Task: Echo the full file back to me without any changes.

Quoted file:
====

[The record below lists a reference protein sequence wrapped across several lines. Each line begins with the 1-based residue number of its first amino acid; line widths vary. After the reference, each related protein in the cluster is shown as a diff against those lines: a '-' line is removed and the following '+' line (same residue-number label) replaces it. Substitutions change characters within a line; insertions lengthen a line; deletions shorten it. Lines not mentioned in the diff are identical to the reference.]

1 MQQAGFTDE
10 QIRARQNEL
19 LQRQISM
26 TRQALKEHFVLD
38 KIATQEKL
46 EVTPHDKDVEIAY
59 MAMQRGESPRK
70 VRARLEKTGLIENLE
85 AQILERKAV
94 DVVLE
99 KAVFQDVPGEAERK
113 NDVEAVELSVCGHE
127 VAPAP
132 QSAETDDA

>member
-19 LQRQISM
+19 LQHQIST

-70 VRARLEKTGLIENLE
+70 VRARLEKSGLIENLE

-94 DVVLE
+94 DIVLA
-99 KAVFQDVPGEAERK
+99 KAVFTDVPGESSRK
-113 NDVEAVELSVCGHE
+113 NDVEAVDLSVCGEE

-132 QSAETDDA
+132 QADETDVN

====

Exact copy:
[The record below lists a reference protein sequence wrapped across several lines. Each line begins with the 1-based residue number of its first amino acid; line widths vary. After the reference, each related protein in the cluster is shown as a diff against those lines: a '-' line is removed and the following '+' line (same residue-number label) replaces it. Substitutions change characters within a line; insertions lengthen a line; deletions shorten it. Lines not mentioned in the diff are identical to the reference.]

1 MQQAGFTDE
10 QIRARQNEL
19 LQRQISM
26 TRQALKEHFVLD
38 KIATQEKL
46 EVTPHDKDVEIAY
59 MAMQRGESPRK
70 VRARLEKTGLIENLE
85 AQILERKAV
94 DVVLE
99 KAVFQDVPGEAERK
113 NDVEAVELSVCGHE
127 VAPAP
132 QSAETDDA

>member
-19 LQRQISM
+19 LQHQIST

-70 VRARLEKTGLIENLE
+70 VRARLEKSGLIENLE

-94 DVVLE
+94 DIVLA
-99 KAVFQDVPGEAERK
+99 KAVFTDVPGESSRK
-113 NDVEAVELSVCGHE
+113 NDVEAVDLSVCGEE

-132 QSAETDDA
+132 QADETDVN